It is cold and foggy today but I hope we are soon going to see the last of the hard frosts and the chickens will not then need jugs of hot water twice a day. Our snowdrops are just showing white and the daffodils are well up. The woodpecker is busy hammering in the large ash tree seemingly all day and last night I heard two owls calling. So nature at least thinks we are heading for spring.
On the history front too the new year is off to a very busy start. I spent one Wednesday evening at the Wellington in Howden speaking to a large group of Howden Young Farmers. My talk was about local farming and how it has changed over the last hundred years. I have always been interested in particular about how cleverly nineteenth farms were designed with, for example, stables facing east so that horse lads could see what they were doing -feeding and preparing the farm horses for work as the sun rose.
And on Monday afternoon the local history group resumed meetings in the Scholfield Memorial hall at Skelton. There was a good attendance and my pictures of Eastrington went down well I thought. The next meeting will be about Portington, Ousethorpe, Hive, Sandholme and Gilberdyke. If you are interested in coming please contact me on howdenshirehistory.co.uk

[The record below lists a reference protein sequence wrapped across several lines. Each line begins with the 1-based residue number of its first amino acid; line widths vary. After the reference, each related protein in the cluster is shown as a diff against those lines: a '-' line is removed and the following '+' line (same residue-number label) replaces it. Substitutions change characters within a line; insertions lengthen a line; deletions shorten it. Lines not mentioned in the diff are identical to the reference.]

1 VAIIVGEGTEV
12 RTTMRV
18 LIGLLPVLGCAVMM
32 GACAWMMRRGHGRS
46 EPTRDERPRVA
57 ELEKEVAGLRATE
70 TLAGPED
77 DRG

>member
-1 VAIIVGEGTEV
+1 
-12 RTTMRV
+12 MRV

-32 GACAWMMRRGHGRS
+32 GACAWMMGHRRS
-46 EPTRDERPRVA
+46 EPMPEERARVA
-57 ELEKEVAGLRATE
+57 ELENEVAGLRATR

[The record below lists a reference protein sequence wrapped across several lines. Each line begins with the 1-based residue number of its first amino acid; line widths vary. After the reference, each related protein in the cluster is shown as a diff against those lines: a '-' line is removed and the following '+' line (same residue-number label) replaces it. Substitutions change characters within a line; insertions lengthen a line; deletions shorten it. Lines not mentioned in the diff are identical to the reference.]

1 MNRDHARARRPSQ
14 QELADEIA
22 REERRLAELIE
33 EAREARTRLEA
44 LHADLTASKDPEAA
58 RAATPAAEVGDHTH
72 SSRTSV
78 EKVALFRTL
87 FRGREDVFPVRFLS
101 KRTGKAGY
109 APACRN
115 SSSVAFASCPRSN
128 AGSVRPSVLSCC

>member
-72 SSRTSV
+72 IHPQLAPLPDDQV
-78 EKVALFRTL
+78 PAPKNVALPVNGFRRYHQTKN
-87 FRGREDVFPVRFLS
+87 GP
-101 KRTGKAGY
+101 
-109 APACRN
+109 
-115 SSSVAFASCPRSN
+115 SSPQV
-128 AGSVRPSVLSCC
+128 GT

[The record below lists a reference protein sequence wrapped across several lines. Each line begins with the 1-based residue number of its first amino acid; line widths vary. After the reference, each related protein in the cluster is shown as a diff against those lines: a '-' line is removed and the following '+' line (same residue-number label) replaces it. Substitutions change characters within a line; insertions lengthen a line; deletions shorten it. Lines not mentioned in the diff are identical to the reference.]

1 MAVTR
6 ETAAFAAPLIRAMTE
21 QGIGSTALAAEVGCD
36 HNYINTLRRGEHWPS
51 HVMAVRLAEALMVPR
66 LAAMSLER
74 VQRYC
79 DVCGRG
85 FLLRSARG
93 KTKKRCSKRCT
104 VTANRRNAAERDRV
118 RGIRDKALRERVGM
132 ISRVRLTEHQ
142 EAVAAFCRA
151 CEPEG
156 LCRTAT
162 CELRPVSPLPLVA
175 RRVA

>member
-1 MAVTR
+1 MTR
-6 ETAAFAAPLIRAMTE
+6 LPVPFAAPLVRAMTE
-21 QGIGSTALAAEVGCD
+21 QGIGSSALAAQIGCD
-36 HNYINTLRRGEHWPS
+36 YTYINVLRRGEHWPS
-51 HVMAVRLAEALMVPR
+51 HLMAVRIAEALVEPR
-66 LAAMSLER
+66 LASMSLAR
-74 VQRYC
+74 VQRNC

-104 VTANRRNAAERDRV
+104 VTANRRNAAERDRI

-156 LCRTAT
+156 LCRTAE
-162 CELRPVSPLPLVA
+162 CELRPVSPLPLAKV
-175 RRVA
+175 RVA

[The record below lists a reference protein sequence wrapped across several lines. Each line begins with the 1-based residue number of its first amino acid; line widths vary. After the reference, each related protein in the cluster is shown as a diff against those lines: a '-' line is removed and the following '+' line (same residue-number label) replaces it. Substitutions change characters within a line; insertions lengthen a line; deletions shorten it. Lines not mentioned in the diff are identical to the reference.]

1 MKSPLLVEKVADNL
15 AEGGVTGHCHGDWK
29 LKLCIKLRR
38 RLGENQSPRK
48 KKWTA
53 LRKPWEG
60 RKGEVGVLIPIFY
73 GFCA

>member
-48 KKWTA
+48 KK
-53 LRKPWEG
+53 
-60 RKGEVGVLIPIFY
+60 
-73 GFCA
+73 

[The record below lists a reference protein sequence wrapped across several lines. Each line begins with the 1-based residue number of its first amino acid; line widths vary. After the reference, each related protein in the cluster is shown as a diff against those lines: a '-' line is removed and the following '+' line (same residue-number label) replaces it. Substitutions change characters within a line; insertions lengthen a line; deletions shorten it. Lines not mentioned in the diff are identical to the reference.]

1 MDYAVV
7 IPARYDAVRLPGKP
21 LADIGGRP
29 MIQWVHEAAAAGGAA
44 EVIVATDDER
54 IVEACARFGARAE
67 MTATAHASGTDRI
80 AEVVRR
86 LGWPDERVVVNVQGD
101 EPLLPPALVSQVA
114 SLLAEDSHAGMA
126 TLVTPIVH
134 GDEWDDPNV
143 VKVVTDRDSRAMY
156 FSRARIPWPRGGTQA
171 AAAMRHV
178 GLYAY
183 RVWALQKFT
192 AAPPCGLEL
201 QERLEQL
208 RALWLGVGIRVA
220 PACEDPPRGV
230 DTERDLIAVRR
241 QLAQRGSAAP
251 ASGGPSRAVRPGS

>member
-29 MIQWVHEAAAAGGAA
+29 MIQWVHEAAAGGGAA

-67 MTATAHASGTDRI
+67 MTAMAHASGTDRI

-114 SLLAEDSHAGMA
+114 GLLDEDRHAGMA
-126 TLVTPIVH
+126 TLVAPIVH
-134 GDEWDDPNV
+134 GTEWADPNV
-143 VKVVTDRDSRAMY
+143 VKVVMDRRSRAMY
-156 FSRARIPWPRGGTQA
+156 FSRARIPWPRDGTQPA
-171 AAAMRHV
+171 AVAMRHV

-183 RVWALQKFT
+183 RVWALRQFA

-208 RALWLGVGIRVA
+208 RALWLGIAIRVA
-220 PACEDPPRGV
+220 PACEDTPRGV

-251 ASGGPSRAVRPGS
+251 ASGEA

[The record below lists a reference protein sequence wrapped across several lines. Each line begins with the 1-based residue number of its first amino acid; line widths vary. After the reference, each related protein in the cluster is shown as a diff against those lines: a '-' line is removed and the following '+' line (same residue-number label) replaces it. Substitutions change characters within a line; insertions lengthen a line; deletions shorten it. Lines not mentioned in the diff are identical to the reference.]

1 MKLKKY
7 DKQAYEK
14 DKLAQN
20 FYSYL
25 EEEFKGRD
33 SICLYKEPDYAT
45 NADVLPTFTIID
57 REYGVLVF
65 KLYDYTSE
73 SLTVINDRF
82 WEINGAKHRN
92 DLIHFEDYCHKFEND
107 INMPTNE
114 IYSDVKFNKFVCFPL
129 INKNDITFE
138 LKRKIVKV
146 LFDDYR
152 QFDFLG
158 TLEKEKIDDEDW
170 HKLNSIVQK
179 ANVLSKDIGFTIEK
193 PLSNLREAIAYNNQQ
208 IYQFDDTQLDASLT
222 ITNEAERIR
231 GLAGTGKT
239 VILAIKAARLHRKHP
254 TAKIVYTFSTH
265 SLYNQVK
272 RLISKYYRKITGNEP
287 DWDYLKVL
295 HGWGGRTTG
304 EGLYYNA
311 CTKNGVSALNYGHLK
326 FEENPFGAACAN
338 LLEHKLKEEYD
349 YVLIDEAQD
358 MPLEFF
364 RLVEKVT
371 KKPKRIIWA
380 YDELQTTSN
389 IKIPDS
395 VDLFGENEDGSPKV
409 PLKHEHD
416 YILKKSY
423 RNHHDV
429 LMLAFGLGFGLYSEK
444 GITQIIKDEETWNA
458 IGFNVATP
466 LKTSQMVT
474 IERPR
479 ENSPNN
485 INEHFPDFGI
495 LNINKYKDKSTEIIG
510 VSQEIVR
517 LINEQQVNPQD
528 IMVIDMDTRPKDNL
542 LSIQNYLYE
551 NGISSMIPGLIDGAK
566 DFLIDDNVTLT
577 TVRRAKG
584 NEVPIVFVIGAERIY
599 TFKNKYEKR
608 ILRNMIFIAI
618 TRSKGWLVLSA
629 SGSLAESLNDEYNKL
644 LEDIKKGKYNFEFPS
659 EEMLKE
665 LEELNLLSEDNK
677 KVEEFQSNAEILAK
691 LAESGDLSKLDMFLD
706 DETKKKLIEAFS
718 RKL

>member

Then at short notice I was asked to stand in at the meeting of the Howdenshire Archaeological Society as the speaker was unavailable. Not being an expert on archaeology I talked instead about how Howden has changed over the years.
But perhaps one of the most interesting meetings I have been to this month was the small research group which meets in Goole on Thursday mornings. Earlier this year the Goole museum publicised an album of old photos they had been given which showed some lovely Victorian photos of Goole.
This was not new to me as a friend and I had been shown the album some years ago and had been given permission to copy it. But the Thursday morning group had not seen the pictures and so we have spent a couple of weeks looking at them
The earliest picture shows the newly built Pomfret and Goole lifeboat visiting Goole in December1865 before being put on station on the mouth of the Tyne.
Some of the pictures are taken from the top of the water tower and one shows the town rope walk and how therewas no direct connection then between Bridge Street and the town centre. Goole has changed a lot.
We have also been trying to find out who took the photos but with no definite results. But we do have some dating evidence. An extract from a photo of the old Goole Times shop [beautifully coloured by my friend] dated 1896 shows some of the pictures for sale - look at each side of the main windows.